Media Studies is one of the most popular subjects at The Burgate School and Sixth Form Centre with exam results that are consistently excellent. In part, the success can be attributed to excellent facilities and teaching but also the way in which Media Studies embraces visual, kinaesthetic and auditory forms of learning. Students can opt to take a GCSE course at Key Stage 4 as well as A-level Media Studies in the Sixth Form. In addition to this, Media is part of the National Curriculum in English at Key Stage 3 and students in Years 7,8 and 9 have the opportunity to participate in Lights, Camera, Action during Activities Week in which students make a science fiction film in a day.
What is Media Studies?
Media is often defined in relation to the study of discrete media forms (television, film, advertising, radio, magazines etc) and this is reflected in the diversity of units on offer at the Burgate School and Sixth Form centre. However, students are also encouraged to reflect upon the nature and purpose of the key concepts of audience, institution, representation and genre. In addition to this we strive to position the study of media texts in the context of cultural history, exploring the social dimensions of technological change.
Upper School: GCSE
Our GCSE course is taught in purpose built rooms and compromises both coursework and exam units. In addition to studying radio, television and advertising, students have the opportunity make their own short film utilising digital video cameras and a purpose built editing suite.
Sixth Form: A level
Lessons takes place in purpose built rooms and offer a range practical and taught units. Lower Sixth students study television drama and the magazine industry before producing their own practical production: the opening to a film in the thriller genre. Alongside their practical work students are required to keep an online record of their work in the form of blogs, pod casts and video diaries.
In the Upper Sixth students build on the skills acquired in the Lower Sixth and the examined units require students to reflect upon their practical work in terms of genre, audience, representation and institution. Time is also spent studying what is meant by the term ‘post-modern media’ from the early days of film to the proliferation of social networking sites like Facebook and MySpace. The Advanced Portfolio in Media constitutes the course’s practical component and includes a popular music video, magazine advert, and DVD cover.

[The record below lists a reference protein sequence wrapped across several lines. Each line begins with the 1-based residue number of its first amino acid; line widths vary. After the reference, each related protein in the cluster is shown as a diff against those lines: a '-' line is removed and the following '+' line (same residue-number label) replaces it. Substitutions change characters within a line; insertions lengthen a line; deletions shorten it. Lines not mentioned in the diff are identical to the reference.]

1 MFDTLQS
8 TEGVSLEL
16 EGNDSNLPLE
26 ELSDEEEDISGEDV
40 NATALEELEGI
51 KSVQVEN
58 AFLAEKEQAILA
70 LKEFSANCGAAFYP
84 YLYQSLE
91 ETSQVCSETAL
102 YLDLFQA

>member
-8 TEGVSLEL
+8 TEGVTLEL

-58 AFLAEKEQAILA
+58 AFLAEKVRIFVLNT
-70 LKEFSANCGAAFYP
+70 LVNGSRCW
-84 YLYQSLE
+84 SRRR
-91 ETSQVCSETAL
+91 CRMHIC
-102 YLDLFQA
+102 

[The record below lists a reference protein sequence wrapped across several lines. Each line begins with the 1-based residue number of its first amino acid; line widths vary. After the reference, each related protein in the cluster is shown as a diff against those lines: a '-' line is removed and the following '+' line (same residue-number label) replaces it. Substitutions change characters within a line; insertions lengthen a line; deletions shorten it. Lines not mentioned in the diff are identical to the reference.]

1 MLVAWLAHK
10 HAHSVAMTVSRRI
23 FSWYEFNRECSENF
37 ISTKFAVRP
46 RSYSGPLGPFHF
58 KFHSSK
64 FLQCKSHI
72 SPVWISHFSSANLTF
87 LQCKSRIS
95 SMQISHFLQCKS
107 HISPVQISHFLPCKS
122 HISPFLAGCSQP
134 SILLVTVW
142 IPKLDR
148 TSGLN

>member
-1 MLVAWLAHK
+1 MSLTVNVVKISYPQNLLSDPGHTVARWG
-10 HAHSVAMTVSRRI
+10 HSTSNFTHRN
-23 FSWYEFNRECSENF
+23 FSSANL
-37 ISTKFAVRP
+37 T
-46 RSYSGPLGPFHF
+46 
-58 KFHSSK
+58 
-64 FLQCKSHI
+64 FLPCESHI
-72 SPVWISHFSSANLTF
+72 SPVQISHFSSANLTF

OCR Media Studies:
A selection of student work can be sampled on the Burgate Media YouTube channel and MySpace pages:
Exploring the Media: This component provides a foundation for analysing media products, introducing learners to media language and representation through the study of print media forms. Learners will develop their ability to analyse media language, representations and meanings in a range of media products. In addition, learners will study products from specific media industries and audiences to develop their knowledge and understanding of those areas of the theoretical framework. Learners will also begin to explore how media products reflect, and are influenced by, the social, cultural, historical and political contexts in which they are produced.
Understanding Media Forms and Products: This is component builds on the introduction to key areas of the theoretical framework provided in Component 1. In Component 2, learners will gain a deeper knowledge and understanding of media language and representation, as well as extending their appreciation of these areas through the study of media industries and audiences. Learners will also develop knowledge and understanding of how relevant social, cultural, political and historical contexts of media influence media products.
Creating Media Products: This component draws together knowledge and understanding of the media theoretical framework gained throughout their course by requiring learners to apply their knowledge and understanding of the media synoptically through practical production.
In Components 1 and 2, learners gain a detailed understanding of media language, representation and audience in relation to a range of media forms. In this component, learners must apply their knowledge and understanding of media language and representation to an individual media production for an intended audience in response to a choice of briefs set by EDUQAS. The set production briefs will change every year, requiring learners to create a production in a different genre/style and/or for a different intended audience.
The briefs will be released annually on 1 March in the year prior to assessment, and will be published on the WJEC Eduqas website. Task-specific indicative content will be issued each year with the non-exam assessment briefs. Production briefs will always be set in the following media forms: television, magazines, film marketing and music marketing. The briefs will always specify the intended target audience, as well as other key requirements such as genre/style. Learners will develop a response to their chosen brief by creating a production aimed at the specified intended audience.
This specification offers learners exciting opportunities to:
Written examination – 2 hours 15 minutes 35% of qualification 90 marks
Component 3: Advertising and Marketing (Music). A cross-media production: an original music video for a new artist or band and related print or online products.
Research and Planning - Music Video
Filming and Editing - Music Video
Upper Sixth Component 2 : Media Forms and Products.
Written examination: 2 hours 30 minutes 35% of qualification 90 marks
Section A -Television: Life on Mars (UK) Series 1, Episode 1 (2006) The Bridge (Denmark/Sweden)
Section B - Magazines: Vogue (July 1965) The Big Issue (October 17 2016)
Section C - Online Media: Zoella and Attitude
Component 1 Revisited